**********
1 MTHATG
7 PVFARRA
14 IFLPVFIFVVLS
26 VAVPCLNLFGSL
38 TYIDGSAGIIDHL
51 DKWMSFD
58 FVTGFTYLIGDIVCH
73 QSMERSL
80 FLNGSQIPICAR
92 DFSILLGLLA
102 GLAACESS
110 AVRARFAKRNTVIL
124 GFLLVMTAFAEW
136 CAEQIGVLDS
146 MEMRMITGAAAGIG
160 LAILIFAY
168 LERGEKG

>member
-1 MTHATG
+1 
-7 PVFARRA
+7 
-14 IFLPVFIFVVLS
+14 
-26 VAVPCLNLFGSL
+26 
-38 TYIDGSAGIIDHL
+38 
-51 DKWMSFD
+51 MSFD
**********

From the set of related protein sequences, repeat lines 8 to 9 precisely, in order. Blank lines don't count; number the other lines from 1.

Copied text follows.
73 QSMERSL
80 FLNGSQIPICAR